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What are the criteria for patentability in your jurisdiction?

By statute, “any new and useful process, machine, manufacture, or composition of matter, or any new and useful improvement thereof” may be patented. There are also certain requirements for patent eligibility imposed by governing case law; patents cannot be obtained on abstract ideas, laws of nature or natural phenomena. These requirements are discussed in more detail below. 

Newness The requirement of newness, or novelty, means that the subject matter sought to be patented must be different from anything that is described or embodied in any single item of what is known as ‘prior art’ – legally defined categories of knowledge, activities or physical things that existed before the effective date of the patent in question. Most commonly, prior art consists of earlier patents and printed publications but, under US law, prior art can also include prior knowledge or activities of the inventor and third parties. Each discrete item of prior art is usually referred to as a prior art reference.

Usefulness The requirement of usefulness, or utility, is usually easy to meet under US law. Generally, this requirement is satisfied if the invention described in a patent application has a disclosed use that is both substantial and specific. In this context, ‘substantial’ utility means that the claimed invention has a significant and available benefit to the public. ‘Specific’ utility means that the patent application discloses a use that is not so vague as to be meaningless.

Non-obviousness In addition to being new and useful, the subject matter of a patent must be non-obvious. This requirement is similar – but not identical – to that of the ‘inventive step’ in the laws of other countries. Non-obviousness is determined by comparing the invention as a whole with the prior art to evaluate whether the subject matter would have been obvious to a “person of ordinary skill in the art” (ie, someone familiar with the technological field of the invention). Obviousness differs from lack of novelty because more than one prior art reference may be considered. However, in order to find that the subject matter would have been obvious, it is not enough that each element of the invention sought to be patented can be found individually in the prior art. Instead, US law recognises that almost all inventions are – at some level – combinations of elements found in the prior art; therefore, in order to find obviousness, the prior art must fairly provide a reason or motivation to combine elements from different prior art references.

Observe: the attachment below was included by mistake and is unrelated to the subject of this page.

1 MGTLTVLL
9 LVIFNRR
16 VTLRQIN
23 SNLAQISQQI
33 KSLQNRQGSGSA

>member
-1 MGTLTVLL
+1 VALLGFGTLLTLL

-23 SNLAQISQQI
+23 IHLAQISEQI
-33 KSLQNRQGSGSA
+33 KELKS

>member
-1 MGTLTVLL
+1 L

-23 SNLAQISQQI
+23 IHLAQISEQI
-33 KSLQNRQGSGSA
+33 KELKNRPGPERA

What are the limits on patentability?

The most significant limits on patentability under US law pertain to the fact that patents cannot be obtained on abstract ideas, laws of nature or natural phenomena. This body of law was articulated by the US Supreme Court and has been the subject of significant attention from the US legal system in the past several years. The prohibition on patenting abstract ideas has been applied extensively to patents and patent applications on software and business methods. Generally, subject matter that is directed primarily to an algorithm will be considered an abstract idea and will therefore fail to qualify for patent protection. Similarly, subject matter that consists primarily of a computer-implemented business process which was previously carried out manually will be considered an abstract idea. The prohibition on patenting laws of nature and natural phenomena has been applied to strike down patents in the life sciences field, most notably on isolated but otherwise naturally occurring DNA.  

Are there restrictions on any other kinds of invention?

Inventions that could be significant to US national security are subject to special procedures and may be ordered to be kept secret. In practice, this procedure is applied to an extremely small proportion of patent applications.    

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